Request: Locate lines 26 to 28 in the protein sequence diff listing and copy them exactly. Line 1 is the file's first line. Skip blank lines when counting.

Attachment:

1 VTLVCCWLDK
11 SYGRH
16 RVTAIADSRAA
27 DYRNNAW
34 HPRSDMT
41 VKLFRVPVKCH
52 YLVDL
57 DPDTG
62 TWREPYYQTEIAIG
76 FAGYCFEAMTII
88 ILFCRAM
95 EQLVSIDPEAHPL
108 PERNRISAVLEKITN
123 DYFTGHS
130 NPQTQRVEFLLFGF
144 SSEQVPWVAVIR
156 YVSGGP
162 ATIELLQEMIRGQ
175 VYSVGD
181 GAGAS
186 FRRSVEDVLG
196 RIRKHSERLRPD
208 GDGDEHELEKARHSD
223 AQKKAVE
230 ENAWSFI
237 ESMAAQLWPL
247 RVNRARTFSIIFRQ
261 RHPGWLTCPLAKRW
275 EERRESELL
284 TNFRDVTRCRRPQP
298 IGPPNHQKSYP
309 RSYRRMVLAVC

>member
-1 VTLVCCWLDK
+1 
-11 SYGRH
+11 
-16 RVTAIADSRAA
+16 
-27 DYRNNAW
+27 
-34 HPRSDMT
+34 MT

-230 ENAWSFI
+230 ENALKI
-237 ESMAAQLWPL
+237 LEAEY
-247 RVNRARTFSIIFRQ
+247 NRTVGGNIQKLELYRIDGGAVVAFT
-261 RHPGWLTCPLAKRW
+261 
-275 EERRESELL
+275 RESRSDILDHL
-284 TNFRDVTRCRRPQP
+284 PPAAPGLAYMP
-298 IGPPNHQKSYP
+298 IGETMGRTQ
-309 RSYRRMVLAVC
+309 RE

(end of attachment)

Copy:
237 ESMAAQLWPL
247 RVNRARTFSIIFRQ
261 RHPGWLTCPLAKRW